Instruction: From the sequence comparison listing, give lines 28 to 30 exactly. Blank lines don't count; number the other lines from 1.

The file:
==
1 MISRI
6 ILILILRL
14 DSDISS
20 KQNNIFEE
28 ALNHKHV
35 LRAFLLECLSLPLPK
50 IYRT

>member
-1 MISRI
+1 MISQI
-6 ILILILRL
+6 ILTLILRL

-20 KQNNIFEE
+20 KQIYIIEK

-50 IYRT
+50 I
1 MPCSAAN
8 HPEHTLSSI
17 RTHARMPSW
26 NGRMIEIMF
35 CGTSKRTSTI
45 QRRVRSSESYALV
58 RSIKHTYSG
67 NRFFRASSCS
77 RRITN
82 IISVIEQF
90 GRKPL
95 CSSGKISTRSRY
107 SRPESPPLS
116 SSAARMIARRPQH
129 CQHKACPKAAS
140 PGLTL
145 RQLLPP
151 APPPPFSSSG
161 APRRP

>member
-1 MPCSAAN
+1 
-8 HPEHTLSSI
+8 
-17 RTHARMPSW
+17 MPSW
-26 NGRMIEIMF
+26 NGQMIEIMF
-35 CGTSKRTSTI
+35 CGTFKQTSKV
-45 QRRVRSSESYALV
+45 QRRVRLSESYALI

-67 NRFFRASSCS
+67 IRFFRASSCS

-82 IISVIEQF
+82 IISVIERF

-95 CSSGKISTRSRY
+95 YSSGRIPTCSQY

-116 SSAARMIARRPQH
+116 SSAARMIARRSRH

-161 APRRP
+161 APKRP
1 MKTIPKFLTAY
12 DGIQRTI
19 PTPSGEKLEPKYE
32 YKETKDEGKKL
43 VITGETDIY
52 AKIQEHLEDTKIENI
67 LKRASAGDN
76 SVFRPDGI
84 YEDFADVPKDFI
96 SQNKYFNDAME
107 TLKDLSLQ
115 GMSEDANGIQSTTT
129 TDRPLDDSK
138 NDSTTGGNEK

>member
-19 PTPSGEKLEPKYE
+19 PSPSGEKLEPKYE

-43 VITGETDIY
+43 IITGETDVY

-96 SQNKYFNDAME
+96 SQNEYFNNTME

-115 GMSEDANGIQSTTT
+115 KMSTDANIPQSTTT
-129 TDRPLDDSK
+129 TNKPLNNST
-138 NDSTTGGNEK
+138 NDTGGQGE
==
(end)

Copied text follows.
95 CSSGKISTRSRY
107 SRPESPPLS
116 SSAARMIARRPQH